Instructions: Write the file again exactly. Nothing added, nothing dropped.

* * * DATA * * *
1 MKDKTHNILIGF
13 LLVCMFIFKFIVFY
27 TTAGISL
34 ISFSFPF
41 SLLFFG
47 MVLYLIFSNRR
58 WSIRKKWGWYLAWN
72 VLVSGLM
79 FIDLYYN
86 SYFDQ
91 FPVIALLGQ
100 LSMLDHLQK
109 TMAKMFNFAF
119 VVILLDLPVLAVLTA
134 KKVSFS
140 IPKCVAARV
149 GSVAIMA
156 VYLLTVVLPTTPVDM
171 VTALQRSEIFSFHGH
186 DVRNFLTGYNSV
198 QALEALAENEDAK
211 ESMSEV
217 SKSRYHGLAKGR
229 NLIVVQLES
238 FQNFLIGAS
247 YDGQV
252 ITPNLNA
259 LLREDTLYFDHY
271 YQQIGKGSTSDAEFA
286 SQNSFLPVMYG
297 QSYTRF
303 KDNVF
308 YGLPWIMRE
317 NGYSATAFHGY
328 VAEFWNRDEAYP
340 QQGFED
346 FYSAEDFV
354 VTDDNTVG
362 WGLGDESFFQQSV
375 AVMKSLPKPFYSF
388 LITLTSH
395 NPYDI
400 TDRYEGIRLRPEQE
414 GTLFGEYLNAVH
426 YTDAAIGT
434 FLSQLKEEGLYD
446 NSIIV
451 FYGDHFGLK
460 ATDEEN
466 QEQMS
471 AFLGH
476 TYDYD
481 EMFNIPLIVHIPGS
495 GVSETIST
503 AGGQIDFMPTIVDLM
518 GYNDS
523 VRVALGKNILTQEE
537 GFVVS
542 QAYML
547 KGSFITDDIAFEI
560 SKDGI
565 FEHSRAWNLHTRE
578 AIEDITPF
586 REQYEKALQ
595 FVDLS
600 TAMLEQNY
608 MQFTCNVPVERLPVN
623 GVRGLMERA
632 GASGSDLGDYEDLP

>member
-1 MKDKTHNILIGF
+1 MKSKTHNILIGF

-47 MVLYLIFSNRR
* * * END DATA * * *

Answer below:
1 MKDKTHNILIGF
13 LLVCMFIFKFIVFY
27 TTAGISL
34 ISFSFPF
41 SLLFFG
47 MVLYLIFSNRR
58 WSIRKKWGWYLAWN
72 VLVSGLM
79 FIDLYYN
86 SYFDQ
91 FPVIALLGQ
100 LSMLDHLQK
109 TMAKMFNFAF
119 VVILLDLPVLAVLTA
134 KKVSFS
140 IPKCVAARV
149 GSVAIMA
156 VYLLTVVLPTTPVDM
171 VTALQRSEIFSFHGH
186 DVRNFLTGYNSV
198 QALEALAENEDAK
211 ESMSEV
217 SKSRYHGLAKGR
229 NLIVVQLES
238 FQNFLIGAS
247 YDGQV
252 ITPNLNA
259 LLREDTLYFDHY
271 YQQIGKGSTSDAEFA
286 SQNSFLPVMYG
297 QSYTRF
303 KDNVF
308 YGLPWIMRE
317 NGYSATAFHGY
328 VAEFWNRDEAYP
340 QQGFED
346 FYSAEDFV
354 VTDDNTVG
362 WGLGDESFFQQSV
375 AVMKSLPKPFYSF
388 LITLTSH
395 NPYDI
400 TDRYEGIRLRPEQE
414 GTLFGEYLNAVH
426 YTDAAIGT
434 FLSQLKEEGLYD
446 NSIIV
451 FYGDHFGLK
460 ATDEEN
466 QEQMS
471 AFLGH
476 TYDYD
481 EMFNIPLIVHIPGS
495 GVSETIST
503 AGGQIDFMPTIVDLM
518 GYNDS
523 VRVALGKNILTQEE
537 GFVVS
542 QAYML
547 KGSFITDDIAFEI
560 SKDGI
565 FEHSRAWNLHTRE
578 AIEDITPF
586 REQYEKALQ
595 FVDLS
600 TAMLEQNY
608 MQFTCNVPVERLPVN
623 GVRGLMERA
632 GASGSDLGDYEDLP

>member
-1 MKDKTHNILIGF
+1 MKSKTHNILIGF

-47 MVLYLIFSNRR